Snakes: Food or Foe for Monkeys?

Corallus hortulanus photo by Renato Augusto Martins (CC BY-SA 4.0)

Author: Efstathia Robakis

      Most of the time, we think of the food chain as moving in one direction: the medium fish eats the little fish, the big fish eats the medium fish. We do not typically think of the medium fish turning around and eating the big fish every once in a while. But it turns out that, like so many things, our everyday conception of predator-prey relationships just doesn’t quite capture how complicated nature can really be.

      Scientists have observed their fair share of snakes preying on1-5 New World monkeys. For the most part, snakes that pose a threat are either constrictors or venomous. Monkeys can react to a snake by looking intently at it, vocalizing, and “mobbing” it: a word for a group of anti-predator behaviors that can include approaching a threat, aggressively shaking branch, and having their hair stand on end. Capuchins have even, remarkably, been seen whacking6 a snake with a branch.

      And scientists have also observed monkeys eating snakes6-8

Bothrops asper photo by Brian Gratwicke (CC BY 2.0)

      This presents an intriguing set of questions. How does a monkey decide whether a snake is food or foe? What cues are they looking for, and how can we be sure they’re noticing what we think they’re noticing? Can they distinguish between dangerous snakes and their mimics? 

      Predation can be tricky to study. If a predator is good at what it does, you won’t know it’s there, and by the time it’s got its jaws around its dinner, a lot of the important parts might be long over. There’s also the distinct possibility that your very presence as an observer might discourage9 a predator from making its move. But observing predator-prey interactions is important to how we understand animals and their behaviors, because —though they may be rare— predation events are an important10 selective pressure. More than being bad at finding food, or not getting along with your group-mates, one gulp by a predator and your potential to reproduce isn’t just damaged, it’s gone forever.

      One way to get around some of the obstacles to researching predation is by studying a group of animals for years at a time; if you stick around long enough, you’re more likely to end up seeing some unusual things.

 Oxybelis aeneus photo by Chiswick Chap (CC BY-SA 3.0)

      But with a bit of ingenuity, scientists can also move predation, and their ability to observe it, from the realm of rare-and-dangerous to repeatable-and-safe. To create a non-threatening facsimile of a predation event, researchers use various tools, such as playing the vocalizations of predators to prey animals, or showing them plastic versions of predators. This way, researchers can observe —many more times than they would if they had to rely on chance encounters alone (and, critically, without putting prey in danger)— how an animal reacts to a threat.

      Observational and experimental studies have shown that monkeys distinguish between aerial11 (like a bird of prey) and terrestrial12 (like an ocelot or a snake) predators. A monkey might look up to the sky or run into the safety of the dense canopy if it hears a hawk’s screech13, but it doesn’t have to rely solely on its own observations—a group mate’s alarm call can convey “snake!” or “hawk!” just as well. A 2013 study14 even showed that titi monkeys produce call sequences that mix and match predator type (aerial, terrestrial) and location (canopy, ground) into several informative call combinations.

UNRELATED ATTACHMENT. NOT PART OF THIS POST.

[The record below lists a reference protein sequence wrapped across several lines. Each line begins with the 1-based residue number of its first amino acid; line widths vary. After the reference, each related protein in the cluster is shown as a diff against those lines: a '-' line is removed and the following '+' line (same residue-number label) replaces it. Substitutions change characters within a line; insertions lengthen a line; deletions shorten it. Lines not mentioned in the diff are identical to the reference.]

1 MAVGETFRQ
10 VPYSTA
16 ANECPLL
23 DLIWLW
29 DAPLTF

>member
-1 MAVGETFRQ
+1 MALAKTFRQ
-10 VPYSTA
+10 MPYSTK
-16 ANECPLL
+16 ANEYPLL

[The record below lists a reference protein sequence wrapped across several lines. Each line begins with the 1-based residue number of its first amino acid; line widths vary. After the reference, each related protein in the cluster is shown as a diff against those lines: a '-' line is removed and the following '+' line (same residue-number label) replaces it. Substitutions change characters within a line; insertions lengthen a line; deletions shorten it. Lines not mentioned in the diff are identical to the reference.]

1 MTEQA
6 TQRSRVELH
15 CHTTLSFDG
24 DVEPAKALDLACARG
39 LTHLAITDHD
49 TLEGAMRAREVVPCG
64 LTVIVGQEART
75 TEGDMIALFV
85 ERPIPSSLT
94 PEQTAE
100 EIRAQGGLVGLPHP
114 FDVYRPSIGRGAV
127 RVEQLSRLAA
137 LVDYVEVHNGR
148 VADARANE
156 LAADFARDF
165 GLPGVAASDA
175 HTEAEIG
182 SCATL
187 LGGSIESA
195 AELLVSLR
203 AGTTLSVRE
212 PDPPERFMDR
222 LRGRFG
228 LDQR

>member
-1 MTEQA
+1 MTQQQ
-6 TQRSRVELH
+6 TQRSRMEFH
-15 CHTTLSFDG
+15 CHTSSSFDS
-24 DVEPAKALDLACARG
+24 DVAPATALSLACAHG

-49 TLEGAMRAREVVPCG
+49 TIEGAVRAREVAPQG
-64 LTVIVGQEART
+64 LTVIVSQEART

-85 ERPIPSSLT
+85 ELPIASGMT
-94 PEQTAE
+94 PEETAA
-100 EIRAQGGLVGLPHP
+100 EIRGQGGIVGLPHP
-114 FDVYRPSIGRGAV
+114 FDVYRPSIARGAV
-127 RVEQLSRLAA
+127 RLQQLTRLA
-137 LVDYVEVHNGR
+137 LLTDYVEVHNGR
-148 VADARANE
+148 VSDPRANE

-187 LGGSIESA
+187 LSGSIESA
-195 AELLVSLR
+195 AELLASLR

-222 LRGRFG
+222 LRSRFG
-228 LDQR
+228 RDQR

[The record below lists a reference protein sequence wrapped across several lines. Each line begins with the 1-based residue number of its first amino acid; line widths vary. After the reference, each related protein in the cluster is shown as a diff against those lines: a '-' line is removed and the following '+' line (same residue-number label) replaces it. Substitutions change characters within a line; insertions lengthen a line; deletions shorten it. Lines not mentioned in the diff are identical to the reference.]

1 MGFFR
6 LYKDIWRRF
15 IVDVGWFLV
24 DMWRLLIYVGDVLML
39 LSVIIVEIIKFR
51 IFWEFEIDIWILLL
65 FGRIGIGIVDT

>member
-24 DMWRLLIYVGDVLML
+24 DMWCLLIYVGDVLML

So monkeys are both observant and prepared to act when it comes to snakes. But how do they decide between threat and meal? 

      In an experimental study15, researchers presented pictures of snakes to white-faced capuchins (Cebus capucinus) and found that adults spent significantly more time alarm calling and looking at representations of boas and rattlesnakes than non-predatory snakes or a white, snake-shaped control stimulus. Though this distinction may seem obvious to a casual observer, it proves a very important point: monkeys don’t just freak out at anything snake-shaped; they’re paying attention and making decisions. 

Sapajus libidinosus photo by Tiago Falótico (CC BY-SA 3.0)

      In a comprehensive7 collection of observations of monkey-snake interactions made over four years, scientists found that, of the snakes that could be identified, bearded capuchins (Sapajus libidinosus) mostly ate small, non-venomous colubrids—a family of largely harmless snakes. On the other hand, snakes that elicited defensive reactions were more diverse, but definitely more likely to be dangerous—a group that included pit vipers and constrictors, as well as their mimics. 

        So what are the monkeys looking for? The authors noted that snake size was an excellent predictor of whether monkeys would react defensively. For smaller snakes, the authors suggested that coloration (as in a coral snake) or sound (like a rattlesnake) might also help them detect whether they are venomous or not.

      For now, these are the only published studies we have looking into this unusual behavior in New World monkeys, and a great many questions remain—are color and pattern equally important? Does seasonality or food scarcity play into a monkey’s decision to eat a snake? And what about species besides capuchins? What does this mean for the evolution of anti-predator behaviors, both in snakes and monkeys? Only more data and new experiments will help unravel this fascinating phenomenon.


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